Teen anxiety is a serious concern for many parents. According to Beyond Blue, almost 20% of Australian teenagers aged between 11 and 17 will experience some level of high or very high psychological stress and anxiety, with almost 50% of long-term mental health conditions first occurring in children before their 14th birthday. I’m sure you will agree these statistics are significant.
This is further compounded by the impact and long-term toll that ‘these unprecedented times’ may be taking on the mental health of our children and teenagers – the extent of which we can’t possibly know as of yet.
Long stretches of time spent in home schooling environments has triggered a new wave of anxiety in children with many suffering increasing anxiety levels since the first lockdown in 2020.
So, you may be asking yourself – how can I know if my teenager is experiencing elevated stress and anxiety levels?
Teenagers are notoriously moody, an influx of hormones and changes in the neural pathways through rapid brain development can be partly to blame for this. Add into the melting pot the mounting pressures of schoolwork, social interactions and planning for the future during this period and it’s no wonder that our teenagers sometimes struggle with their emotions.
The teenage brain
Often times the big focus of teenage development is around hormones, but did you know that your child’s brain is also going through a massive development change during this time too? The prefrontal cortex, often referred to as the logical brain, is responsible for interpreting information for effective decision making including impulse control, consequence understanding and self regulation. This part of the brain is still developing until early adulthood, which for many is mid to late twenties.
What this means is that your teenager is quite literally running on emotions, relying on their amygdala, a part of the brain that seeks sensation and gratification. This can cause reduced impulse control and increased risk taking making your teenager more susceptible to negative feedback, social setbacks, anxiety and addiction.
It’s not all bad though, as this delayed brain development is due to a process called synaptic pruning – a method used by the brain to reach peak optimal function. During this time, your child’s brain is primed for adaptive learning and performance.
Indicators of teen anxiety
So how do you know if your child is just dealing with typical teenage angst or is actually experiencing heightened anxiety?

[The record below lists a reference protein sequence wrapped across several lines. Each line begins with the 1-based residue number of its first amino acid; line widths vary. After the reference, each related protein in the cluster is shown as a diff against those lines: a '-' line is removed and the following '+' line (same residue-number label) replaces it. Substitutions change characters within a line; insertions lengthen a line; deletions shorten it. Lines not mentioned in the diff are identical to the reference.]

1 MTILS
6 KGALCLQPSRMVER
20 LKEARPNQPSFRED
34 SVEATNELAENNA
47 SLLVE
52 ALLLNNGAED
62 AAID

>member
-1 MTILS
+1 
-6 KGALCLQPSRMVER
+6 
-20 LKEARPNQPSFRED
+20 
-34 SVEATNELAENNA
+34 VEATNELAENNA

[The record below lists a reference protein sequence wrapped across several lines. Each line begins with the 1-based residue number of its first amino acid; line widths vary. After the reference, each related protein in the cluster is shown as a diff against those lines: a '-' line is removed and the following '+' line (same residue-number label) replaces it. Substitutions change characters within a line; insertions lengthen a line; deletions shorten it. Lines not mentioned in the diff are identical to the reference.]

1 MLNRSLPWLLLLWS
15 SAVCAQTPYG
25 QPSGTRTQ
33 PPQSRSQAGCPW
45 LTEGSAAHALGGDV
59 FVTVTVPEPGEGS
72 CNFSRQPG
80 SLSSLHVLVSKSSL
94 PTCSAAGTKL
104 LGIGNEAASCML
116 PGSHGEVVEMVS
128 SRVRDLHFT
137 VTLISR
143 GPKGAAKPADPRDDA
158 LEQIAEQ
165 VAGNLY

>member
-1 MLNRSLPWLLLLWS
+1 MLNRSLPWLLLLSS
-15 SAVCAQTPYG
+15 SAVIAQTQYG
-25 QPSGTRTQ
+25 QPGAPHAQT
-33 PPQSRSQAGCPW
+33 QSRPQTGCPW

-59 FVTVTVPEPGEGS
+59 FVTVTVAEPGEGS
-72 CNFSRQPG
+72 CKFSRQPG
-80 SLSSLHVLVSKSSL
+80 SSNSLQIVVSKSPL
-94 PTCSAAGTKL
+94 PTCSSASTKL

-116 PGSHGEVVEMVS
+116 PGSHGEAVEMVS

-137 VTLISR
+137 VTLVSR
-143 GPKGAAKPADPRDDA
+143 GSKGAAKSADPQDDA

You know your child best, so it’s important to pay close attention to any significant changes in behaviour or personality during this time. According to Queensland Health some key indicators of anxiety in this age group include:
- Excessive feelings of overwhelm and worry
- Irritability and moodiness
- Racing and looping thoughts
- Obsessive compulsive tendencies (such as needing to complete a certain task, perfectionism)
- Withdrawing from social or educational situations
- Easily startled or jumpy
- Sleep disruption including night terrors and overheating
- Becoming easily upset over minor details
- Resistance to a change in routine
- Frequent dizziness and headaches
- Erratic heart rate or difficulty breathing
What could be causing you teen to be anxious?
I’ve already explored some of the factors that can lead to an increased risk of anxiety in your teenager, but there are also environmental considerations that could be contributing to an anxious presentation. Things such as frequent antibiotic use, hormonal contraception, lack of exercise, vitamin D deficiency, disrupted sleep, insulin resistance, infections, high sugar intake and substance abuse can all significantly insult the developing teenage brain.
Let’s have a quick look into some of these.
Hormonal contraceptive pill
Did you know that women aged between 15-19 taking hormonal contraceptive medication are at a heightened risk of committing suicide, with the highest risk considered within the first 2-12 months of starting treatment. The reason for this is still being explored but is thought to be due to the influence of manipulated oestrogen and progesterone levels on mood and emotional status, of which teenagers are more susceptible.
Even a single course of antibiotics was found to increase the risk of developing anxiety and depression. The research into gut microbiome and the brain connection is one that is constantly evolving, but all indications support the notion that an altered gut microbiome can directly influence emotions, mood and behaviour. This can be especially concerning for teenagers on regular antibiotics whether for recurrent illness, infection or daily acne treatment.
Screen time & social media
Screen time and social media use in adolescents is unavoidable, but it’s no surprise that it could be contributing to mental health decline. Things like cyber bullying, and the comparison game of instagram can trigger several mental health disorders, for example 21% of teenagers experienced negative feelings from what they witness on social media. Screen time can also lead to feelings of social isolation and sensations of loneliness with a direct link identified between amount of device time and suicidal thoughts.
Want to find out more?
If this information has resonated with your situation, and you would like some tailored advice for your child then please get in touch to book an appointment.
Stay tuned for the second part in this series where we explore some of the treatment protocols and coping mechanisms for helping your anxious teen.
Are you dealing with an anxious child under the age of 12? Have a look at this article I wrote on understanding why is my child so anxious?